I need to generate a tone with a gradually increasing pitch with a very slow ratio. That is, I need a sine/square/sawtooth tone (amplitude doesn't matter) starting from 20Hz and gradually, linearly (or exponentially) increasing to 16kHz over 10 minute period. I need it to test a very specific audio device.

This seems like a simple task, yet I cannot find any free tool which would generate such a tone and save it to WAV or something like that. I tried fiddling with Audacity, but either I cannot find it or such tone not possible to achieve in it.

Does anybody know any free tool which would help me in generating such tone?

  • 1
    I'm just intrigued as to the device :-)
    – Rory Alsop
    May 27, 2011 at 21:12
  • Octave and Python are some alternatives too from what has already been suggested
    – ZaellixA
    Jul 22, 2020 at 15:45

3 Answers 3


This does almost everything you need (save for the length): http://heliso.tripod.com/download/generator/dsg.htm

Another one, also with a length limitation: http://softsolutions.sedutec.de/multisine.php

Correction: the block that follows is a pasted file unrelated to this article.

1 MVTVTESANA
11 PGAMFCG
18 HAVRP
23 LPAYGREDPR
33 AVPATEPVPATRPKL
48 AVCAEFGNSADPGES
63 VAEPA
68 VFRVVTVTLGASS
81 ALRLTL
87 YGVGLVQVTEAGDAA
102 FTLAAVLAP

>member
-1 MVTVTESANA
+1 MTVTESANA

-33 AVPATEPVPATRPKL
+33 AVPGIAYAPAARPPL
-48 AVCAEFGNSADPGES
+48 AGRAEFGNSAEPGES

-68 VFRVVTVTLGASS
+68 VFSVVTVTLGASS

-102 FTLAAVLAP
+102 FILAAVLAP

If you use a linear sweep, you can simply divide your 10 minutes into whatever is possible with the above tools and then splice the sound together in Audacity afterwards.

  • 2
    Thanks, the Multisine tool is exactly what I've been looking for.
    – Neo
    May 26, 2011 at 15:39

Audacity can do this. Select Generate → Chirp....

Chirp Waveform Sine from 20 Hz to 16,000 Hz

The default sampling frequency is 44.1 kHz, which can be adjusted under Edit → Preferences... → Quality → Sampling → Default Sample Rate

Default sample rate set to 44100 Hz

Be careful not to hurt your ears when playing it back!


The sox utility can do this. To generate a WAV file:

sox -n output.wav synth 600 sine 20-16k

Mind you, this will generate a 100 MB WAV file, since it defaults to a 48 kHz sampling rate. Since you need a maximum frequency of 16 kHz, you could get away with a 32 kHz sampling frequency instead:

sox -r 32k -n output.wav synth 600 sine 20-16k

This file will be only 74M. Or you could use MP3 and get it down to 3.5 MB:

sox -r 32k -n output.mp3 synth 600 sine 20-16k

A breakdown of how this works:

  • The -r 32k specifies the 32 kHz sampling rate.

  • The -n output.wav specifies the output filename.

  • 600 is for 600 seconds (10 minutes).

  • The 20-16k is the frequency range (20 Hz to 16,000 Hz).

If you just want to play it directly, you can do this:

play -n synth 600 sine 20-16k

More information here:

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